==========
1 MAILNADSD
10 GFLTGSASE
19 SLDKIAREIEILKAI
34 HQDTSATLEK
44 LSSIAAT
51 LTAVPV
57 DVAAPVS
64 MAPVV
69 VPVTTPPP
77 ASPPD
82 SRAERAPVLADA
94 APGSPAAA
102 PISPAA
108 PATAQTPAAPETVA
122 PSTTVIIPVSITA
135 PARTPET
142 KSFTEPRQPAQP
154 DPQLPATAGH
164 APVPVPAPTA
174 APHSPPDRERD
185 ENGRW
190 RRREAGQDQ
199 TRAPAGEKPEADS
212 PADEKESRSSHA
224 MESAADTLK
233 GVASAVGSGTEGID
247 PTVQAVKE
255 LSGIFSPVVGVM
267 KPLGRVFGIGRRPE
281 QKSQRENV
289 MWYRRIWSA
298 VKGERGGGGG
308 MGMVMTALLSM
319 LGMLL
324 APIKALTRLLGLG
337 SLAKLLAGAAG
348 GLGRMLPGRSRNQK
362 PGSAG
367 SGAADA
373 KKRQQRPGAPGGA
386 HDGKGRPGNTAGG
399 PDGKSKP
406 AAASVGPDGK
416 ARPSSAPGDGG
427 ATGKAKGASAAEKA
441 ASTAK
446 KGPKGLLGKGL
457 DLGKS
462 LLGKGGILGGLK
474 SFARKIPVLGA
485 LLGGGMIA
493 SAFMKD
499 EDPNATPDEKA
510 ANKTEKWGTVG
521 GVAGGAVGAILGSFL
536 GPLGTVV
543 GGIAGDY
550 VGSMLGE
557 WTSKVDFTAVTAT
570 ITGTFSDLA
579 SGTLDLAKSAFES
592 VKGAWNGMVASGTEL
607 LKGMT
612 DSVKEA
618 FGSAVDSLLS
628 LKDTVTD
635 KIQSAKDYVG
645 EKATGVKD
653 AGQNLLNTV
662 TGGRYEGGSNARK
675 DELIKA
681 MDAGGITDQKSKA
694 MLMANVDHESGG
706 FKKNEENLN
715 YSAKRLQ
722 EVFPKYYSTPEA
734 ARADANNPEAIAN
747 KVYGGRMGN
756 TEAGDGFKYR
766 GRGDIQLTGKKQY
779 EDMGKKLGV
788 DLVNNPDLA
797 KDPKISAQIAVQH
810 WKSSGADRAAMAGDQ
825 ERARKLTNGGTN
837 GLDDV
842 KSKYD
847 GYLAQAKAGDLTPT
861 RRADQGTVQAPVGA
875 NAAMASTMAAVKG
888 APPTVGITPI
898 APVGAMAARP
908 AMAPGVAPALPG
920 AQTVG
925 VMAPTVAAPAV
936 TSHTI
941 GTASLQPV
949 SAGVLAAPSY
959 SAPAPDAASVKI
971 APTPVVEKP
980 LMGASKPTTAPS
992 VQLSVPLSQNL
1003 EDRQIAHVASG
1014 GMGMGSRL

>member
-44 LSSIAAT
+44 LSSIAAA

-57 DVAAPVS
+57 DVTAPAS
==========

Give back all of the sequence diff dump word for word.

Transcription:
1 MAILNADSD
10 GFLTGSASE
19 SLDKIAREIEILKAI
34 HQDTSATLEK
44 LSSIAAT
51 LTAVPV
57 DVAAPVS
64 MAPVV
69 VPVTTPPP
77 ASPPD
82 SRAERAPVLADA
94 APGSPAAA
102 PISPAA
108 PATAQTPAAPETVA
122 PSTTVIIPVSITA
135 PARTPET
142 KSFTEPRQPAQP
154 DPQLPATAGH
164 APVPVPAPTA
174 APHSPPDRERD
185 ENGRW
190 RRREAGQDQ
199 TRAPAGEKPEADS
212 PADEKESRSSHA
224 MESAADTLK
233 GVASAVGSGTEGID
247 PTVQAVKE
255 LSGIFSPVVGVM
267 KPLGRVFGIGRRPE
281 QKSQRENV
289 MWYRRIWSA
298 VKGERGGGGG
308 MGMVMTALLSM
319 LGMLL
324 APIKALTRLLGLG
337 SLAKLLAGAAG
348 GLGRMLPGRSRNQK
362 PGSAG
367 SGAADA
373 KKRQQRPGAPGGA
386 HDGKGRPGNTAGG
399 PDGKSKP
406 AAASVGPDGK
416 ARPSSAPGDGG
427 ATGKAKGASAAEKA
441 ASTAK
446 KGPKGLLGKGL
457 DLGKS
462 LLGKGGILGGLK
474 SFARKIPVLGA
485 LLGGGMIA
493 SAFMKD
499 EDPNATPDEKA
510 ANKTEKWGTVG
521 GVAGGAVGAILGSFL
536 GPLGTVV
543 GGIAGDY
550 VGSMLGE
557 WTSKVDFTAVTAT
570 ITGTFSDLA
579 SGTLDLAKSAFES
592 VKGAWNGMVASGTEL
607 LKGMT
612 DSVKEA
618 FGSAVDSLLS
628 LKDTVTD
635 KIQSAKDYVG
645 EKATGVKD
653 AGQNLLNTV
662 TGGRYEGGSNARK
675 DELIKA
681 MDAGGITDQKSKA
694 MLMANVDHESGG
706 FKKNEENLN
715 YSAKRLQ
722 EVFPKYYSTPEA
734 ARADANNPEAIAN
747 KVYGGRMGN
756 TEAGDGFKYR
766 GRGDIQLTGKKQY
779 EDMGKKLGV
788 DLVNNPDLA
797 KDPKISAQIAVQH
810 WKSSGADRAAMAGDQ
825 ERARKLTNGGTN
837 GLDDV
842 KSKYD
847 GYLAQAKAGDLTPT
861 RRADQGTVQAPVGA
875 NAAMASTMAAVKG
888 APPTVGITPI
898 APVGAMAARP
908 AMAPGVAPALPG
920 AQTVG
925 VMAPTVAAPAV
936 TSHTI
941 GTASLQPV
949 SAGVLAAPSY
959 SAPAPDAASVKI
971 APTPVVEKP
980 LMGASKPTTAPS
992 VQLSVPLSQNL
1003 EDRQIAHVASG
1014 GMGMGSRL

>member
-44 LSSIAAT
+44 LSSIAAA

-57 DVAAPVS
+57 DVTAPAS